overfeeding plant cannabis


Synthetic (chemical) nutrients are normally made with an exact ratio of specific nutrients. This means that the grower has more control over giving the precise amounts of nutrients that the plants require during their current growth stage. Nitrogen, for example is mostly needed in the growing phase while later on, in flowering, the cannabis plant would need less of it but needs more phosphorus for growing some big and sticky buds.

Being able to precisely add the right amount of nutrients can result in bigger yields and a higher THC content. It is worth noting that nutrient requirements can vary strain to strain and phenotype to phenotype.

Chemical nutrients are instantly available to your plants when you feed them. A rapid intake of minerals and other compounds makes it possible to impact your plants’ health immediately, say if you want to address a nutrient deficiency as fast as possible.

Last but not least, synthetic plant fertilizers are available almost anywhere, and are normally much cheaper than their organic counter-parts.


The fact that synthetic nutrients for growing cannabis are instantly available to your plants and can, at times, also be very concentrated increases the risk for overfeeding and nutrient burn. This can make synthetic fertilizers a tad more risky for less experienced growers who, at times, have a tendency to overfeed.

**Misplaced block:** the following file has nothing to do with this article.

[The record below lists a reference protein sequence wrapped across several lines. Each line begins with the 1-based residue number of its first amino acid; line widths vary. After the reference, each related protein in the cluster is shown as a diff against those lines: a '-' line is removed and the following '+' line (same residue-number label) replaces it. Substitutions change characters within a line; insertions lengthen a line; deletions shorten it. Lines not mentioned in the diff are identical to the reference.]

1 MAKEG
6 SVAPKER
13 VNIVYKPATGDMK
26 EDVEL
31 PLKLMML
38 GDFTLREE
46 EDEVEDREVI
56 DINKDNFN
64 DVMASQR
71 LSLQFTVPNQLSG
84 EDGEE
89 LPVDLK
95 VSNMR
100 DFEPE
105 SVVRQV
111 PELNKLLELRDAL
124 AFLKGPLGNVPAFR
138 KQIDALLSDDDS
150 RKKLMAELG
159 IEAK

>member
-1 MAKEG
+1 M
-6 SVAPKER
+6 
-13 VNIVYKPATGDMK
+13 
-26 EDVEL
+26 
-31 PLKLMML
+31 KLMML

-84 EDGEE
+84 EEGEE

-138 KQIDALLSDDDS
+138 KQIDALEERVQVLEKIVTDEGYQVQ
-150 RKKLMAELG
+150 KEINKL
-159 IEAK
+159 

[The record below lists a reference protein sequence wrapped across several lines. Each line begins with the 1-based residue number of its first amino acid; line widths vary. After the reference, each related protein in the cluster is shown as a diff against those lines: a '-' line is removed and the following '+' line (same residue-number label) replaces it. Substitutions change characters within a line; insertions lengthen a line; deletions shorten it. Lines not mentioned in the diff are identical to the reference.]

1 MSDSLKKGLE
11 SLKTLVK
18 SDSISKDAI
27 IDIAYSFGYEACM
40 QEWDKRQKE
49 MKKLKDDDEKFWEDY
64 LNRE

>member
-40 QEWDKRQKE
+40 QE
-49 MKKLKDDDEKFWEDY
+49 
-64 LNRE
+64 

Synthetic nutrients also cause salt build up over time in soil, degrading quality. With poor soil quality comes a higher chance for nutrient run-off, which results in nutrients being wasted, together with the harm this can cause to the environment. Poor soil also increases the likelihood of problems developing for your plant.

Synthetic fertilizers are also not made from renewable resources. A lot of energy must be spent on producing nitrogen and other compounds in synthetic fertilizers, and these processes take their toll on the environment.

cannabis buds


For ages, cannabis cultivars have been debating the pros and cons of their favourite growing method, but what you choose should ultimately be something that you choose by yourself and not based on someone else’s experience.

There can be many reasons you’d prefer growing the one or the other way and the best thing you can do is try it out for yourself to see what works best for you.